Sarah had a relatively late start as an independent investigator and later in life stated that "my career as a biochemist has been a more difficult one because of my sex." She believed that she received relatively few applications for postdoctoral positions in her laboratory for the same reason. Incredible as it may seem today, when she went to Cornell in the 1920s there were many universities that did not admit women; Cornell was a happy exception. T. C. Stadtman has noted that "the obstacles that had to be overcome to achieve scientific recognition when Sarah started her career were of an entirely different magnitude than they are now. Every woman biochemist who has followed Sarah Ratner has benefited from her example of excellence and perseverance and owes her a debt of gratitude" (FSR, p. 233). A revealing interchange between mentor, H.T., and student, Sarah, has been noted. "When 'H. T.' [Clarke] (bless his heart!) sincerely intending to be complimentary, remarked, 'Sarah thinks like a man,' Sarah's response was a somewhat disdainful, 'hrumph'" (FSR, p. 3).
Sarah received several awards: William J. Gies fellow in biological chemistry (1934-35), Schoenheimer lecturer (1956), Carl Neuberg Medal (1959), Garvan Medal of the American Chemical Society (1961), and Freedman Award in Biochemistry, New York Academy of Sciences (1975). She was one of the relatively few women to have been elected to the National Academy of Sciences (in 1974). From 1978 to 1979 she was a Fogarty scholar in residence at the National Institutes of Health. She served on boards and committees at various times: member of the Editorial Board and Editorial Committee, Journal of Biological Chemistry; Editorial Board, Analytical Biochemistry; Executive Committee of the American Chemical Society, Division of Biochemistry; and member of the Extramural Science Advisory Council, National Heart and Lung Institute, National Institutes of Health. She received an honorary D.Sc. degree in 1984 from the State University of New York, Stony Brook. The citation read in part as follows:
Known to your colleagues as a scientist's scientist, you have pursued a long and successful career in unravelling the complexities of amino acid metabolism. Your way of going about scientific investigation combines determination to arrive at a complete molecular description of a biochemical process with clarity of vision and exquisite attention to detail.
Since I never had the privilege of working with Sarah Ratner, knowing her mainly as a result of my wife's abiding affection for her, I may not be her best biographer. It is appropriate, therefore, to let her colleagues remedy my deficiencies by quoting at length from the 1983 Festschrift in her honor.
M. L. Blanchard: "She was an effective teacher and what I learned from her helped to shape my life" (FSR, p. 4).
M. J. Coon: "I became impressed with her dedication to science, the meticulous care she devoted to experimentation, and her thoughtful approach to problems both scientific and nonscientific" (FSR, p. 41).
M. E. Jones: "Her stature is great as an innovator and as a scientist who has made critical and important contributions to the study of nitrogen and amino acid metabolism. Her personal attributes may be less well known but are cherished by those of us who have had the opportunity to know her and to discuss science with her" (FSR, p. 81).
C. J. Lusty: "To me Sarah Ratner represents scientific excellence. She is a scholar, mentor and a friend" (FSR, p. 103).
H. S. Penefsky: "I am speaking of her intense commitment to the highest standards of scientific excellence and the natural way in which these standards are expressed and communicated by example. Those of us privileged to know her could not, I think, fail to absorb and be influenced by those lessons. Thank you, Sarah" (FSR, p. 145).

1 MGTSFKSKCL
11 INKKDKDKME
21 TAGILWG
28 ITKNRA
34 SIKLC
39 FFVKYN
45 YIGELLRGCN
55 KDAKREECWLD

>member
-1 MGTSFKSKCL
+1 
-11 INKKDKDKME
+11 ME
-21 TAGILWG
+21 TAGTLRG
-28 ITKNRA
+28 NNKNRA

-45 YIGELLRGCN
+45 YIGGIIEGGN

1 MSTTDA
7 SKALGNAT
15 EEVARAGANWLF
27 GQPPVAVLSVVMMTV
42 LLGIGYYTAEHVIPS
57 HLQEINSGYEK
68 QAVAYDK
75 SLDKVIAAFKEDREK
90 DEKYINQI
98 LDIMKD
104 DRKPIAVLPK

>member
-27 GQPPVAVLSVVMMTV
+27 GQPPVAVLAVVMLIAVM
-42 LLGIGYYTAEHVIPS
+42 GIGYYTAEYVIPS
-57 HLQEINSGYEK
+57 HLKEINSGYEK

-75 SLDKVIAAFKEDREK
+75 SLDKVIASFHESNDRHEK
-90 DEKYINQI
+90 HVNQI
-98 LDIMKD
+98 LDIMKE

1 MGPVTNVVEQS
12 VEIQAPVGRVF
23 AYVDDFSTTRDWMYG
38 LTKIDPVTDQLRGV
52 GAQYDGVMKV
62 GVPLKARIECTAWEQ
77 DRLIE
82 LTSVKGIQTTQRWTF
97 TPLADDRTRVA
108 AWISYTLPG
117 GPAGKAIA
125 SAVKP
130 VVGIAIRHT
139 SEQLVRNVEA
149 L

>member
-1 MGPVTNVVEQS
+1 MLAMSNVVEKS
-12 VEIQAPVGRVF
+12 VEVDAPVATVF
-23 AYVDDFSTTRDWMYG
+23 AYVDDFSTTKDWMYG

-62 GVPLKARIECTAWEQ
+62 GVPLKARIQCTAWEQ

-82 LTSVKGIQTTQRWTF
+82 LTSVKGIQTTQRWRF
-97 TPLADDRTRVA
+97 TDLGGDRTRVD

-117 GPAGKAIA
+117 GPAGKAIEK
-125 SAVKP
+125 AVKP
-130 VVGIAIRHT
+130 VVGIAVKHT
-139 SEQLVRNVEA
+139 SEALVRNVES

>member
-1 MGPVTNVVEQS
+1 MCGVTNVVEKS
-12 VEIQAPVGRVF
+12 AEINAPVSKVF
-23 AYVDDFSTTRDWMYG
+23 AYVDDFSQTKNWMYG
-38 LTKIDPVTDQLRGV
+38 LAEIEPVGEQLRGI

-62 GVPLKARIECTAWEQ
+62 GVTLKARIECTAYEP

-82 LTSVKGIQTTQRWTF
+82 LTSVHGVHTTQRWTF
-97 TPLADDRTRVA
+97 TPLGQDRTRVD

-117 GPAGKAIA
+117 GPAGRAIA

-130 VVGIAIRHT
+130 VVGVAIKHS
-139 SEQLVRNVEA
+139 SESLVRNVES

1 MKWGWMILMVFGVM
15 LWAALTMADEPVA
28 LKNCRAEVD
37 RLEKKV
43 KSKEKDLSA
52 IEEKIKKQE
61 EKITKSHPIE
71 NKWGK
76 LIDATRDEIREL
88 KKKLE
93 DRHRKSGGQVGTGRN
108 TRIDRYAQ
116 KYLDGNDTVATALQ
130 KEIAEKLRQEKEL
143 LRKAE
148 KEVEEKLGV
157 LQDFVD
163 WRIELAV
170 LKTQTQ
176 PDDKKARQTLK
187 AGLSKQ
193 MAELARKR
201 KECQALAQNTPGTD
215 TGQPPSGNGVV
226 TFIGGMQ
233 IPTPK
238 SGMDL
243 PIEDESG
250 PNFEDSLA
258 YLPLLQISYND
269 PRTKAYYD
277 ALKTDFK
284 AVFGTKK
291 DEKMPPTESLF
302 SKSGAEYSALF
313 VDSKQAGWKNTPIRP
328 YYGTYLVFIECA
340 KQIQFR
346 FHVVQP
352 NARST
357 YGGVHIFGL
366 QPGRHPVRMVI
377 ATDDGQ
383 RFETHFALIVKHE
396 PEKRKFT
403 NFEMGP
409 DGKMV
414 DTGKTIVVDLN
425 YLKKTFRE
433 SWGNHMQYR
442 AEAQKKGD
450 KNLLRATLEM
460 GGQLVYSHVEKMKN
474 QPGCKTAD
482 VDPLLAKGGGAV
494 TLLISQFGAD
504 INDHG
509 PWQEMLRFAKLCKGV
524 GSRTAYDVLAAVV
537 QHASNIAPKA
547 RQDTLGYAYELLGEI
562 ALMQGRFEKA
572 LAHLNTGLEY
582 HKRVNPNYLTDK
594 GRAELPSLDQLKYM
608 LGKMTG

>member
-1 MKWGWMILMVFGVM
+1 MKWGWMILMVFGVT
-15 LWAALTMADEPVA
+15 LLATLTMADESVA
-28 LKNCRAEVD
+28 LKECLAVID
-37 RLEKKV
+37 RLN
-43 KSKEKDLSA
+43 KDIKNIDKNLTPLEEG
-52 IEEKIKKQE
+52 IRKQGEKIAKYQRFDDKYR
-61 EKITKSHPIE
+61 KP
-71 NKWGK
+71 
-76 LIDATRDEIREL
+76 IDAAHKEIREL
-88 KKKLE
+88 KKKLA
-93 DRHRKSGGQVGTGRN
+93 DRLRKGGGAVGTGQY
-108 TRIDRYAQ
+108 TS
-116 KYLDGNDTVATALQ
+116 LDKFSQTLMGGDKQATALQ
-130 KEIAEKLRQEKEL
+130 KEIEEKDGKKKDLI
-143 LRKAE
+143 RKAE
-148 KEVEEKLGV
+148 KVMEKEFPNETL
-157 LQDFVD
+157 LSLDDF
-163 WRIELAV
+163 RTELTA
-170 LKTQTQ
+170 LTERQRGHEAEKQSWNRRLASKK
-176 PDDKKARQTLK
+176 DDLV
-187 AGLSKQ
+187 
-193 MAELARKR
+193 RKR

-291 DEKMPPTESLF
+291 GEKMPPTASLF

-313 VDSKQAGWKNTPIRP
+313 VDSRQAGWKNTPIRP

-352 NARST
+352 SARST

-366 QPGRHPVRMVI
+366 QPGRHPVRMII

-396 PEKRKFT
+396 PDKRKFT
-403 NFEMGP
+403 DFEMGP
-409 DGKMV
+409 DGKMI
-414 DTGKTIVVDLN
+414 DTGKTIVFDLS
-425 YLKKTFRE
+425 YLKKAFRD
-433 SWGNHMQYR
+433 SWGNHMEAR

B. Petrack: "My respect for Sarah continues to grow, not just for her considerable scientific achievements, but also for her many admirable personal qualities, among which integrity, kindness, and courage stand out" (FSR, p. 147).
F. Lipmann: "A fascination with science was surely the center of her life's interest, but I would like to mention that it still left time for her to become, for example, an expert in the fine art of bookbinding, to name only one of her side interests" (FSR, p. 167).
M. E. Pullman: "[Sarah] has been a wise and generous friend and colleague for many years. Her uncompromising devotion to the highest standards of scientific excellence has been and continues to be an inspiration to those of us privileged to know her" (FSR, p. 181).
E. Racker: "Sarah's interest in music and the arts is manifest in her writings which are compositions of a very individualistic scientist. Her contributions are recognized all over the world. Her laughter and warmth are cherished by all who know her" (FSR, p. 185).
O. M. Rochovansky: "She tried to instill in me the qualities of a good researcher: an unprejudiced mind, logical thinking, experimental care and the need of that extra dashthe insight that makes a difficult problem suddenly become beautifully clear. These are qualities that Sarah has in abundance" (FSR, p. 187).
S. Gluecksohn-Waelsch: "I remember visiting you in your parents' house on Shakespeare Avenue in the Bronxa home notable for its high standards of tradition and hospitality, standards that you have maintained and continue to do through the years" (FSR, p. 243).
The portrait is very clear: extraordinary insight, uncompromising standards and integrity, a most distinguished biochemist especially concerned with nitrogen metabolism, gifted mentor to many, and above all a very warm and vibrant human being. Unhappily, her health declined somewhat following retirement; Sarah Ratner's long and most productive life ended on July 28, 1999.
J. W. BENNETT KINDLY READ a draft of this memoir, and I am grateful to her for valuable suggestions.
Sarah Ratner published close to 100 articles. Of these, 25 were book chapters, review articles, and contributions to Methods in Enzymology and are not listed below. Her series on "Biosynthesis of Urea" ran to 15 papers in the Journal of Biological Chemistry. She was an important contributor to several papers in the classic series "Studies in Protein Metabolism" authored by R. Schoenheimer and collaborators, and also published in the Journal of Biological Chemistry.